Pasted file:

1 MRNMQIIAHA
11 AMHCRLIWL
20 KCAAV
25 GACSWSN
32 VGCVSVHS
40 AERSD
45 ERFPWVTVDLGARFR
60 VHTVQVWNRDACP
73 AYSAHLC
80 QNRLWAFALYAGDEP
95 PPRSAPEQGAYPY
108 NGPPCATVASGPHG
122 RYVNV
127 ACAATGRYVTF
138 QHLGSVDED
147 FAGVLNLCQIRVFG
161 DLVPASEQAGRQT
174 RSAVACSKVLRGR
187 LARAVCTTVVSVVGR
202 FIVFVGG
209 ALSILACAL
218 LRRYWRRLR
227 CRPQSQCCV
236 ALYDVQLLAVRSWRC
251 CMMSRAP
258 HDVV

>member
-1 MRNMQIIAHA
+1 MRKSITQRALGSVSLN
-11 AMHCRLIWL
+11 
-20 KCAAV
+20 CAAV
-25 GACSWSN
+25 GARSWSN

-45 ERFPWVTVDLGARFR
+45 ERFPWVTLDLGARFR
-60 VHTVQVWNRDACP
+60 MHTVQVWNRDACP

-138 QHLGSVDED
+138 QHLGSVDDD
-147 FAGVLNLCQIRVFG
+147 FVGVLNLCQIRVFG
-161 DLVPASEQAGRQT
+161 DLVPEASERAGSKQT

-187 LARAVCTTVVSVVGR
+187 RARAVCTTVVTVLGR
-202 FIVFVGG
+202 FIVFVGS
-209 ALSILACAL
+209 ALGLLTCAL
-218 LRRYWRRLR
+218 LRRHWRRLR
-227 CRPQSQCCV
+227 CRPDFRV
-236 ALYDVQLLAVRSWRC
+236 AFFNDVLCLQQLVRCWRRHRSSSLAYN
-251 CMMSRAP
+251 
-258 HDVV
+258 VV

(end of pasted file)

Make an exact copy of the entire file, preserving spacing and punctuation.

1 MRNMQIIAHA
11 AMHCRLIWL
20 KCAAV
25 GACSWSN
32 VGCVSVHS
40 AERSD
45 ERFPWVTVDLGARFR
60 VHTVQVWNRDACP
73 AYSAHLC
80 QNRLWAFALYAGDEP
95 PPRSAPEQGAYPY
108 NGPPCATVASGPHG
122 RYVNV
127 ACAATGRYVTF
138 QHLGSVDED
147 FAGVLNLCQIRVFG
161 DLVPASEQAGRQT
174 RSAVACSKVLRGR
187 LARAVCTTVVSVVGR
202 FIVFVGG
209 ALSILACAL
218 LRRYWRRLR
227 CRPQSQCCV
236 ALYDVQLLAVRSWRC
251 CMMSRAP
258 HDVV

>member
-1 MRNMQIIAHA
+1 MRKSITQRALGSVSLN
-11 AMHCRLIWL
+11 
-20 KCAAV
+20 CAAV
-25 GACSWSN
+25 GARSWSN

-45 ERFPWVTVDLGARFR
+45 ERFPWVTLDLGARFR
-60 VHTVQVWNRDACP
+60 MHTVQVWNRDACP

-138 QHLGSVDED
+138 QHLGSVDDD
-147 FAGVLNLCQIRVFG
+147 FVGVLNLCQIRVFG
-161 DLVPASEQAGRQT
+161 DLVPEASERAGSKQT

-187 LARAVCTTVVSVVGR
+187 RARAVCTTVVTVLGR
-202 FIVFVGG
+202 FIVFVGS
-209 ALSILACAL
+209 ALGLLTCAL
-218 LRRYWRRLR
+218 LRRHWRRLR
-227 CRPQSQCCV
+227 CRPDFRV
-236 ALYDVQLLAVRSWRC
+236 AFFNDVLCLQQLVRCWRRHRSSSLAYN
-251 CMMSRAP
+251 
-258 HDVV
+258 VV